Today a study from UCL, funded by the Nuffield Foundation, reveals the intergenerational impact of being taken into care, the long shadow cast on an individual’s life and that of their subsequent children, as well as the circumstances that support resilience in such adversity.
For judges, lawyers, social workers and other professionals, the research provides rare glimpse into what happens after care proceedings are concluded.
The researchers found that mothers who were in care during their childhood were at greater risk of mental health difficulties than their peers who hadn’t experienced care, with their children also experiencing higher rates of psychological problems. However, there was evidence of resilience among care leavers. Although they were more likely to experience multiple disadvantages in health, education and employment, more than a quarter of mothers who grew up in care went on to gain educational qualifications and have stable employment.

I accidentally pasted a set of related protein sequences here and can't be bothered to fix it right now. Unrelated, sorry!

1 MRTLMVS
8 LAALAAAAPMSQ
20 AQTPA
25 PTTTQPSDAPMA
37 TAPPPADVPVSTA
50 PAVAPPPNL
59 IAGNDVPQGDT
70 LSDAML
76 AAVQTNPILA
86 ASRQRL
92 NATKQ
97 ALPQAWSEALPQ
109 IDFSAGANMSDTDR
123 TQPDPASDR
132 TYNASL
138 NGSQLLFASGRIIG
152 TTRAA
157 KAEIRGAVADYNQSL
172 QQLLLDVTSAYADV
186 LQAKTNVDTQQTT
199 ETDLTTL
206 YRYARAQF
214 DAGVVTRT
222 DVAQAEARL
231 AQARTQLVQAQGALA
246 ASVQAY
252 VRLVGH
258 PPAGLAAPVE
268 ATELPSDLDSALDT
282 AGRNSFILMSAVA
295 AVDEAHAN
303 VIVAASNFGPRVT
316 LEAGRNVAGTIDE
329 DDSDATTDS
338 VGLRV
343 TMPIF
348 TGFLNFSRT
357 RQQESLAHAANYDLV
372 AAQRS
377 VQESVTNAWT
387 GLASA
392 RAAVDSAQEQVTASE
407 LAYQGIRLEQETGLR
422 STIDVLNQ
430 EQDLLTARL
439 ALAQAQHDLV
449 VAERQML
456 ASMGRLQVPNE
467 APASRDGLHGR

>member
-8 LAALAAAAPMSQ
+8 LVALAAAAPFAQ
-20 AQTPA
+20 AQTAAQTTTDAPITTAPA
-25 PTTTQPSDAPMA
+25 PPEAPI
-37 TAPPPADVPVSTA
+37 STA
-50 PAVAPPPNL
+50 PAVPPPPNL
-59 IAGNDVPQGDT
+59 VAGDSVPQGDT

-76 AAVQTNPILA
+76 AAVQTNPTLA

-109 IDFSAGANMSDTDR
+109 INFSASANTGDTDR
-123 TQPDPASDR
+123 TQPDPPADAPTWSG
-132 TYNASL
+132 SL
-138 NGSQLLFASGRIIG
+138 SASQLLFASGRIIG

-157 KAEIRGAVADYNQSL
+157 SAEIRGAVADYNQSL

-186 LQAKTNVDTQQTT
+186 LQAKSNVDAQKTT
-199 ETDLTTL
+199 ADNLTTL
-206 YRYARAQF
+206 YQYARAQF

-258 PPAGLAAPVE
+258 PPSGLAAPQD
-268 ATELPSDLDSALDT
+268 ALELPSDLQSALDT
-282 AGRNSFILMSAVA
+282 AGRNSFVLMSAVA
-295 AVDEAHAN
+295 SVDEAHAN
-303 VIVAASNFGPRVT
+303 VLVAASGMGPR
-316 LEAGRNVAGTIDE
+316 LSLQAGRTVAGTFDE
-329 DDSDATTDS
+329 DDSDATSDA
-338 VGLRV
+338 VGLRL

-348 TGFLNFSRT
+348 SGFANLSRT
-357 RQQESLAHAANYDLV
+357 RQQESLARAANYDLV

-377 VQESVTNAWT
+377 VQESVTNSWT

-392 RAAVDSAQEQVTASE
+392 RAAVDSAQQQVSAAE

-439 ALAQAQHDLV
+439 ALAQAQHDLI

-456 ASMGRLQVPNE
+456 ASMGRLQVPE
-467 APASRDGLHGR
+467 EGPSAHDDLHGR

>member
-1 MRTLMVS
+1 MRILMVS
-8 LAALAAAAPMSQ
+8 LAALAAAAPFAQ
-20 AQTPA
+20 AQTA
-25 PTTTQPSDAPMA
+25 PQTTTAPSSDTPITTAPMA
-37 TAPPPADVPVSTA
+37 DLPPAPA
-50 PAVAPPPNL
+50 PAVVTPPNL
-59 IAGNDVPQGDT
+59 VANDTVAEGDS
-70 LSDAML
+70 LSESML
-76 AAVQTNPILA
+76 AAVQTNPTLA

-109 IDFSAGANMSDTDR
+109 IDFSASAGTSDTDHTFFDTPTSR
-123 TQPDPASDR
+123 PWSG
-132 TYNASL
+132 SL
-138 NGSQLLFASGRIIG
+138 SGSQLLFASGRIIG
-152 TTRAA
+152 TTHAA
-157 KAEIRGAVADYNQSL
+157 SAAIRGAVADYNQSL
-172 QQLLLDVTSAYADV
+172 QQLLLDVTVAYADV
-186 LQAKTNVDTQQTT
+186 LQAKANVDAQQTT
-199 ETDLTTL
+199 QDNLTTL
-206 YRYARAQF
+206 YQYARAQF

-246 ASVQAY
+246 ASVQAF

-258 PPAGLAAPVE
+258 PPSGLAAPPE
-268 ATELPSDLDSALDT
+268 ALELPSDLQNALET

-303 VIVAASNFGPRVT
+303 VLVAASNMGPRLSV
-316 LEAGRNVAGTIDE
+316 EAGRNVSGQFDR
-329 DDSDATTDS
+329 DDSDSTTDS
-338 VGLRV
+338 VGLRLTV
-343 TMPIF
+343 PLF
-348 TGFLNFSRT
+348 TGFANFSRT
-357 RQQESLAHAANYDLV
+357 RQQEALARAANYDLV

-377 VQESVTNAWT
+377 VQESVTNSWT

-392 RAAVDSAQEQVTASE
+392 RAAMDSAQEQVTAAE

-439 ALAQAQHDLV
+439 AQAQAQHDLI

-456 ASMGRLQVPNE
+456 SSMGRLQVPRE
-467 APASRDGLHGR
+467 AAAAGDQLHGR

The research involved mothers and their children taking part in the Millennium Cohort Study, which follows people born across the UK between 2000 and 2002. Of the more than 18,000 mothers included in the analysis, around 300 (1.7%) reported that they had lived in a children’s home or in foster care during childhood.
Find out more about the research and read the full report, policy recommendations and project outputs on the Centre for Longitudinal Studies website – www.cls.ucl.ac.uk/childrenofcareleavers